Now, we understand that the typical relationship regarding a startup and a VC firm is to have the startup pitch to the VC. It is the startup’s job if they want money to convince the VC that they are worthy of investment. We also understand that the associate that’s calling us is making like a million of these calls a day. It’s probably just a job to them. We get that. We do.
However, if it’s the VC firm that initiated an unsolicited conversation and the company indicated ahead of time that it wasn’t interested in more money, and the VC firm insisted on talking anyway…well, then it’s sort of not cool to not do your homework and effectively make the company do the pitch anyway. Then we’re doing your job. Then, when you show the company how not different you are from everyone else following what is apparently the same lead, you’ve accomplished the exact opposite of what you intended: We do not think you’re different. We are not confident in your ability to establish strong relationships with companies. And we will probably not think of you when we need funding later on.
I know. That’s really harsh stuff. In fact, I’m unfortunately notorious for being rough on venture capitalists during meetings when we were based in Silicon Valley. Which is why 1) I’m not allowed to sit across from potential investors during lunch/dinner meetings so they can’t see the reactions on my face and 2) Chris, Ryan and I rotate returning these calls to VC inquiries. And so, thankfully, it’s not just me. We all feel surprised, which means these firms are probably giving the same impression to countless other companies.
What we find surprising is how every single one of these associates miss the opportunity to be a hero—to truly make an impression. Because, honestly, it’s so bad out there, that it would probably take very little to actually impress us even a little bit. All you would have to do is indicate to us that you’ve at least read the marketing materials on our web site (the thing that you want to pump money into) and tried out our service (the thing that’s potentially going to make you more money).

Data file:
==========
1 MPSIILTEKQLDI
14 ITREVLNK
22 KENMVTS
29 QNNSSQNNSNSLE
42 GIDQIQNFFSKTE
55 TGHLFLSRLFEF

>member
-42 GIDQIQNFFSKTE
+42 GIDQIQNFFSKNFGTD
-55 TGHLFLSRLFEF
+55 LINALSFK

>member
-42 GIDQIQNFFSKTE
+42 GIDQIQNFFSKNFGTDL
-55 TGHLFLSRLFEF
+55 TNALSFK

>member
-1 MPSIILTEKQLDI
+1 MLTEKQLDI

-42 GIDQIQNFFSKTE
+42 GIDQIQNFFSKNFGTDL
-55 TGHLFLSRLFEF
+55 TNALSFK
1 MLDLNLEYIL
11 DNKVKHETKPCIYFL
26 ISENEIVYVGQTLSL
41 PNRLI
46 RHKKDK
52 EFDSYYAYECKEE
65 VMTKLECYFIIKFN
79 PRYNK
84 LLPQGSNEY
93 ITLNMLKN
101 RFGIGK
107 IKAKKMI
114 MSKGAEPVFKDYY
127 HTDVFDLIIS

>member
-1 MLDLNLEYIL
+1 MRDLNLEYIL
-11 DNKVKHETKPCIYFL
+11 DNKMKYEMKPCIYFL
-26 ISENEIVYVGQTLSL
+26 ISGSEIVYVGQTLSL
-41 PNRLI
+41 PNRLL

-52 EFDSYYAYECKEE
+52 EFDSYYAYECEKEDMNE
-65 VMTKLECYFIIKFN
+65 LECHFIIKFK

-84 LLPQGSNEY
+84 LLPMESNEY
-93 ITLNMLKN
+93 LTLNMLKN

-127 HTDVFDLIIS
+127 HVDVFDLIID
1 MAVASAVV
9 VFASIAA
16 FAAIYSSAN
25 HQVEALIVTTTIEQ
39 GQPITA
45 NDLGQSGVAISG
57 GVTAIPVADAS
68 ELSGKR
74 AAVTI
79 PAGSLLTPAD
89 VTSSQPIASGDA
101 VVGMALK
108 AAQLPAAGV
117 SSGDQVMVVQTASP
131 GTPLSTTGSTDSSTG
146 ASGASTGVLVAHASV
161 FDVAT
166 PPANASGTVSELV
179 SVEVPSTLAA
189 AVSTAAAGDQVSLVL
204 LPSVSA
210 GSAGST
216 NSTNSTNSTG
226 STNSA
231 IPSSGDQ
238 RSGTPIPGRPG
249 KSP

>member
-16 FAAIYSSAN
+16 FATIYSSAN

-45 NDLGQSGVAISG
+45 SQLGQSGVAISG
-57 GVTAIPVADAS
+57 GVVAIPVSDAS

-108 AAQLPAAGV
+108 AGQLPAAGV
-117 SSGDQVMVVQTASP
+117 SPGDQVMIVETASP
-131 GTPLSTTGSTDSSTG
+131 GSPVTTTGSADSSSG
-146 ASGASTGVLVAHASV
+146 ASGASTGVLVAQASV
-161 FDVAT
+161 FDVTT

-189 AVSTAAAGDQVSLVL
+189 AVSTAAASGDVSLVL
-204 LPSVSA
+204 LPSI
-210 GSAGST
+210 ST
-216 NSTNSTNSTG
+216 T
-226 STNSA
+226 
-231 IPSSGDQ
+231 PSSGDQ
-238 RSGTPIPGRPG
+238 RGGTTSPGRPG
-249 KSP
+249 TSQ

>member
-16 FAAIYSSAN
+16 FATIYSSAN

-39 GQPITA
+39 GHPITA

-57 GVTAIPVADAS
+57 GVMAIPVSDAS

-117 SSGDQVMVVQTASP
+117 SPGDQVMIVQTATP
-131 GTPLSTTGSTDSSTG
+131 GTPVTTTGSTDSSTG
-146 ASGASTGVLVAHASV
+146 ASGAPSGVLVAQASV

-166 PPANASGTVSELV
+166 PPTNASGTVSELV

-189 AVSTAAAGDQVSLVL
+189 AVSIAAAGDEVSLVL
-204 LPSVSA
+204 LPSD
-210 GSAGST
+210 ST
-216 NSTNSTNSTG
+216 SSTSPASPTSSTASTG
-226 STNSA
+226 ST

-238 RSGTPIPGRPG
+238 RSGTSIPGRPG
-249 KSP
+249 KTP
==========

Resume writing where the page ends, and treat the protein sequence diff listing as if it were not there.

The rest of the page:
At least then, you’d be in a decent position to have a conversation that has give and take—maybe even provide criticism that we might find valuable. And that would be the event that would have me write down your name. The moment someone tells me, a person that’s been thinking obsessively about how to improve my company 24/7 for the last 3 years, something insightful about my business, product or future that I haven’t thought of before would be awesome. Also, bonus points would probably be given to the investor that calls us with knowledge of any of the number of articles we’ve labored over for this blog.
Anyway, the take away from all this for venture capital firms is that we’re not really complaining. I mean, technically that’s all I’ve been doing, but I also want you to know that we are definitely honored to be in a position to have VCs that want our attention. We know that’s a rare position to be in and we don’t take it lightly. Which is why we’re actually rooting for you. For that hero associate out there to get a hold of us and maybe knock our socks off with a little insight or even just some good ol’ fashioned genuine enthusiasm. For good reasons, we don’t want our time wasted. And we really do want you to accomplish your goals, which is to be remembered. You don’t have to be our biggest fan. We don’t expect that at this point, but we do think that if you’re asking us to consider handing over a percentage of our soul (a soul that we’ve cultivated with our own blood, sweat and tea rs) in the hopes of capitalizing on our now apparent successful trajectory, then we’d hope that you’ll at least do us the honor of reading our words and learning our craft.